Reached Daily Limit?

Explore a new way of legal research!

Click Here
Bombay High CourtIndian Cases

State Of Maharashtra vs Ahmed Gulam Nabi Shaikh And Others on 2 September 1996

Print Friendly, PDF & Email

Bombay High Court
State Of Maharashtra vs Ahmed Gulam Nabi Shaikh And Others on 2 September, 1996
Equivalent citations: 1997CRILJ2377
Author: Vishnu Sahai
Bench: Vishnu Sahai
JUDGMENT

Vishnu Sahai, J.

1. A Judgment of acquittal dated 15-7-1982, passed by the Additional Sessions Judge, Greater Bombay, in Sessions Case No. 536 of 1980, acquitting the respondents for an offence punishable under section 302 r/w Section 34 IPC, has prompted the State of Maharashtra to file an appeal under section 778(1) Cr.P.C. in this Court.

2. The factual matrix from which this appeal arises is as follows :-

The deceased Mohis (Moiz) Asgarali Gari was living with his parents, brothers and one sister in Ghiya Compound, 2nd Hasnabad Lane, Santacruz (West) Bombay-54. He had a twin brother by the name of Mohammad @ Mamu who was similar in appearance to him. He had a sister Shamima PW 2 and a brother Zainuddin PW 4. He, Shamima and Zainuddin used to run a chappal stall (stall of slippers) at Linking Road, Bandra. The evidence is that for the said stall, they used to leave their house at about 9 to 9.30 a.m. every day by bus which they used to catch from the bus stop near the Convent, on S.V. Road.
On 9-7-1980, the twin brother of the deceased Mohammad @ Mamu had assaulted Ibrahim brother of respondent No. 1 Ahmed Gulam Nabi Shaikh on account of which respondent Ahmed and the other two respondents were nursing a grudge against Mohammad @ Mamu.
On 30-7-1980, at about 9 a.m. Mohis (Moiz) Asgarali Gari, the deceased and Zainuddin left their house for the chappal stall on the Linking Road, Bandra. In the compound, where they resided, there was a dispensary. Zainuddin stopped there because as per his evidence he knew the doctors very well and sometimes used to assist them in taking out the necessary papers etc. Mohis alias Moiz however, proceeded ahead. When he had reached in front of the shop of one Bhayya’ in 2nd Hasnabad Lane, Santacruz (West) Bombay-54, where clothes used to be ironed, all of a sudden he received a blow on his back. He immediately turned around and saw that respondents Ahmed Gulam Nabi Shaikh and Salauddin Allauddin Qureshi, one Bhayya (from the evidence it emerges that he was respondent Sheshnarayan Tiwari) and a boy who was the brother of one Gullu (in the evidence his name has come as Bilal) were assaulting him with choppers on his legs and other parts of body. Since he had no enmity with the respondents and instead there was enmity between Ibrahim, brother of respondent Ahmed Shaikh and his twin brother Mohammad alias Mamu, he shouted that he was not Mamu. He also cried for help. Hearing his cries, Ashok Bhandare PW 5 rushed to the place of the incident and along with Ali Nimachwala PW 3 who as per his (Ali’s) evidence was accompanying Mohis alias Moiz at that time saw the respondents and Gullu’s brother assaulting Mohis with choppers.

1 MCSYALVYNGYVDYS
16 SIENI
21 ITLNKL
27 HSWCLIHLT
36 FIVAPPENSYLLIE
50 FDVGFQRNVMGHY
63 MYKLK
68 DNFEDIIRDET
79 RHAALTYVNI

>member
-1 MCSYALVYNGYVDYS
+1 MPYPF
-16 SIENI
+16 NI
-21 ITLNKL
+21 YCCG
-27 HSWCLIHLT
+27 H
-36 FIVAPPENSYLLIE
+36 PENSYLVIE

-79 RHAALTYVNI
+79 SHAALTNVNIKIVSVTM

In the meantime, two boys reached the dispensary and informed Zainuddin, PW 4, brother of the deceased about the assault on his brother. Understandably, Zainuddin rushed to the place of the incident. Shamima PW 2, sister of Mohis who at the time of the incident was on the way to market, heard cries of “Bachav, Bachav” and saw persons running helter-skelter in the second Hasnabad Lane. The cries were coming from near Bhayya’s shop. She went near Bhayya’s shop. By that time, the assault on the deceased was over. However, she and Zainuddin saw the respondents, along with another, running with choppers in their hands.
3. Shamima with the help of Zainuddin and Ali Mohamad Nimachwala took Mohis to Cooper Hospital in a private car. Mohis at that time was conscious and on the way told them that the three respondents and Gullu’s brother had assaulted him with choppers.